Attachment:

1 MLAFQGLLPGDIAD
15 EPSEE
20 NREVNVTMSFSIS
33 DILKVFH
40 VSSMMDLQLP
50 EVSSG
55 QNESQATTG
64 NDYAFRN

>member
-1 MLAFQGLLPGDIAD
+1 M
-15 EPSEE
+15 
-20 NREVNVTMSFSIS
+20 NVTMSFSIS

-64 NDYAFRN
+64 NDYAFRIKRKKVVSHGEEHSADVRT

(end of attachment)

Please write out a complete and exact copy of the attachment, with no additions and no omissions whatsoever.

1 MLAFQGLLPGDIAD
15 EPSEE
20 NREVNVTMSFSIS
33 DILKVFH
40 VSSMMDLQLP
50 EVSSG
55 QNESQATTG
64 NDYAFRN

>member
-1 MLAFQGLLPGDIAD
+1 M
-15 EPSEE
+15 
-20 NREVNVTMSFSIS
+20 NVTMSFSIS

-64 NDYAFRN
+64 NDYAFRIKRKKVVSHGEEHSADVRT